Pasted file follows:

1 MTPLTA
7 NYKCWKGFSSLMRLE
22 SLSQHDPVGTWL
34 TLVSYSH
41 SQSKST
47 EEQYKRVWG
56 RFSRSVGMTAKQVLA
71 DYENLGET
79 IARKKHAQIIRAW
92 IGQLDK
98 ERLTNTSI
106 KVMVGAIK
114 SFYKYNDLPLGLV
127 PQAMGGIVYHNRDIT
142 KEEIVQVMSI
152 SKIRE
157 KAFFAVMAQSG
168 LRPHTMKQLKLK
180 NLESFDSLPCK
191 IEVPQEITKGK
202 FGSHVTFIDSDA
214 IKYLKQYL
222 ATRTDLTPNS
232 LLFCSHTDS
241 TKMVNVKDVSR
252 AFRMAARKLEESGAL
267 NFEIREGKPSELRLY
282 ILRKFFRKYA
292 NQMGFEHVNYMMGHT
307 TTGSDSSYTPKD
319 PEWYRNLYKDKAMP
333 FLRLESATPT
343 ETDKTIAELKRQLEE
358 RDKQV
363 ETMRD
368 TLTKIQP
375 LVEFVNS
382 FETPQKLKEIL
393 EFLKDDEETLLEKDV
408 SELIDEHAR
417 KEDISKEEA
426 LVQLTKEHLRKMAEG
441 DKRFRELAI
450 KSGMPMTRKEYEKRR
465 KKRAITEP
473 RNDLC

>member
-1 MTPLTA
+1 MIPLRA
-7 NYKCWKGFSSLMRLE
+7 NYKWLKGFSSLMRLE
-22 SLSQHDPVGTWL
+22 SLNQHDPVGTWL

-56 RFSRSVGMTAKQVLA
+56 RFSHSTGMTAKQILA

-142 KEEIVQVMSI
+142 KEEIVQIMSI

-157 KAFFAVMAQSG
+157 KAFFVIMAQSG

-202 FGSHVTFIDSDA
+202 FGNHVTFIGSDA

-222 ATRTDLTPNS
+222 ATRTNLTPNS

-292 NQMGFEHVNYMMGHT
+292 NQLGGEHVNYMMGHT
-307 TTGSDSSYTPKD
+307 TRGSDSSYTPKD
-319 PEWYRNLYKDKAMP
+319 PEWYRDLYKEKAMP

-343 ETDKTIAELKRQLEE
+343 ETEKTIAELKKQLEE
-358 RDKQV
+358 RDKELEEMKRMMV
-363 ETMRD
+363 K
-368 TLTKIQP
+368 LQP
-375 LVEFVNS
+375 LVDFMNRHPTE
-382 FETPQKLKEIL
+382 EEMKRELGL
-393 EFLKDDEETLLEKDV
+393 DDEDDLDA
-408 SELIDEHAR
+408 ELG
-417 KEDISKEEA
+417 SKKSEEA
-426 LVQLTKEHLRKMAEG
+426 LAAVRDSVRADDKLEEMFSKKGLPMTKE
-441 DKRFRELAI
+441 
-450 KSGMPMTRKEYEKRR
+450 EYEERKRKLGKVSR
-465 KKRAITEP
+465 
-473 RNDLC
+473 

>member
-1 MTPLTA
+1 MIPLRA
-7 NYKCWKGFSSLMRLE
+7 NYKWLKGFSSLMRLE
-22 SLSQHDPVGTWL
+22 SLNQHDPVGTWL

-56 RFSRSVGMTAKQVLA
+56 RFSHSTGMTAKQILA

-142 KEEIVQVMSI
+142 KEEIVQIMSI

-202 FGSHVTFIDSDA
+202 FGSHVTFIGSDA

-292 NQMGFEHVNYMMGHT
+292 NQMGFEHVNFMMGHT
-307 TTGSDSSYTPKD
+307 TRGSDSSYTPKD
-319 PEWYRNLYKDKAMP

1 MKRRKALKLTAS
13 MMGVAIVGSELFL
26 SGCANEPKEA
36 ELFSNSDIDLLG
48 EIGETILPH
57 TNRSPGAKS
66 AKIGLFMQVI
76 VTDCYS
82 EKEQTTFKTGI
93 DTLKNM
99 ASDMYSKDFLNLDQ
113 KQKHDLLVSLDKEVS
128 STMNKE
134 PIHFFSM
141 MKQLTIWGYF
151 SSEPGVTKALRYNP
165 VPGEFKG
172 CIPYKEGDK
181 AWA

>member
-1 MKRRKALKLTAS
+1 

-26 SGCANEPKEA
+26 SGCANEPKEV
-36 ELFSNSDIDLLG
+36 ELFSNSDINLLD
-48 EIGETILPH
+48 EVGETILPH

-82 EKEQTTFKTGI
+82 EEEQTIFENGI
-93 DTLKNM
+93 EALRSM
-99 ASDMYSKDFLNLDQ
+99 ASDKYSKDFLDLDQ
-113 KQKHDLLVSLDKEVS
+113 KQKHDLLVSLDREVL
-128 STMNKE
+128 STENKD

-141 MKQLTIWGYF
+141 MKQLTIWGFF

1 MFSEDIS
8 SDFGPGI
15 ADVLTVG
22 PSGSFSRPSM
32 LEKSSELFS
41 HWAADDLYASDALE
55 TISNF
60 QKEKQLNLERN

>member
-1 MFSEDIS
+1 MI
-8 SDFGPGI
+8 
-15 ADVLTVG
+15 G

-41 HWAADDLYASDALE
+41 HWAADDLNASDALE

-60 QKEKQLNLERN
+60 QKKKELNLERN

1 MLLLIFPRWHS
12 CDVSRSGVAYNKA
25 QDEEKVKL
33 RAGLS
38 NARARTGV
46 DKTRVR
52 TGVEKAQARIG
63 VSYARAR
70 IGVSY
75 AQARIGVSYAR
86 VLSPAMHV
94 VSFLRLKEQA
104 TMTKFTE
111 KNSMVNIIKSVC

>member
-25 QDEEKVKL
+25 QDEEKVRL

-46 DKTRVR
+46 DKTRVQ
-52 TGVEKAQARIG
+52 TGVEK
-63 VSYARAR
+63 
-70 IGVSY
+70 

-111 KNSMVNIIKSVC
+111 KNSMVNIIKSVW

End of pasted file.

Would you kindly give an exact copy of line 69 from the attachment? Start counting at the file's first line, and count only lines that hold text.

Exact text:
+319 PEWYRDLYKEKAMP